Summing it up it one phrase:
Nobody should know GHC is implemented in Haskell, not even GHC itself!


@vanceism7 GHC being implemented in Haskell does have some costs (and benefits), but that is largely unrelated to why GHC and base are so coupled.

Rather, it’s because the code that GHC generates.

  1. base is implemented with knowledge of all sorts of secret things about what GHC does. does is the key word, this is stuff like secret interfaces like what the primops are, etc. etc. If GHC was written in another langauge all those same secret interfaces would exist. They do for any language that has primitive definitions.
  2. Generated code assumes many random things are found in base and base alone. Again this doesn’t matter how GHC is written, for compiler in another langauge could also generate code assuming stuff is in base. Indeed, the RTS is in another langauge (C) and also assumes the existence of some base stuff.

Most language implementations have grown organically very gnarly implementation—standard library interactions. Libc is nasty too. C++ STL library in freestanding mode is also sort of CPP hack. Rust however proved that you can actually layer this stuff nicely and indeed rustc is written in Rust.

(They in fact insist the compiler is always built against the same standard library, so they have long done some CPP to make the standard library work with the current and previous versions.
I think that last bit is silly: the compiler shouldn’t require bleeding edge standard library features. But the principle of layering and decoupling is very good!)

Rust doesn’t do any magic to accomplish this. In fact, defects in the design of Cargo, and the lack of anything like Backpack make it harder for them than for us! It’s simply a matter of desiring the same elegance of abstraction and division of labor in the standard library as every other library, and spending the time to make it happen.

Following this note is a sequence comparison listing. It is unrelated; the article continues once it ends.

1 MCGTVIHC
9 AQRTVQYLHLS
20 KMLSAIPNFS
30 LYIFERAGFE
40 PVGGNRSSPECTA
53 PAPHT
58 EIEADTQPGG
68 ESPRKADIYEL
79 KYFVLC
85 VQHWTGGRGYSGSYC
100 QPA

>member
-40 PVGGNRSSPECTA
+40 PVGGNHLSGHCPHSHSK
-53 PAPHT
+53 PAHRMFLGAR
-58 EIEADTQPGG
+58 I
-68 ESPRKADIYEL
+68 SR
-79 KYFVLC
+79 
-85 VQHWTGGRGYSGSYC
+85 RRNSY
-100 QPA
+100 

I believe in addition to standard libraries exposing top-quality beautiful interfaces, they should also be implemented in top-quality beautiful ways. The standard library often is the user’s first impression of the language ecosystem, and so it should make a good first impression. But the user impressed and enamored with the interfaces and thus enticed to peak behind the current shouldn’t have their honeymoon wrecked by seeing a rats nest.

Beautiful turtles all the way down alone impresses the user that the principles of the community are in fact sustainable design principles, and not merely a mirage from shifting pain around.


Haskell Foundation Stability Working Group - #21 by Ericson2314 :

We have enough threads (2!) on ghc-base-splitting at the moment […]

Agreed. Since my attempt to bring the perpetual nattering on the topic towards something resembling a useful conclusion has been about as useful as putting out an aluminium fire with water, I’m going to take a break from all this for several weeks - right now, I’m out of ideas, and the last time my patience was this depleted…regrettable things happened D-:

The significant problems of our time cannot be solved by the same level of thinking that created them.

Albert Einstein.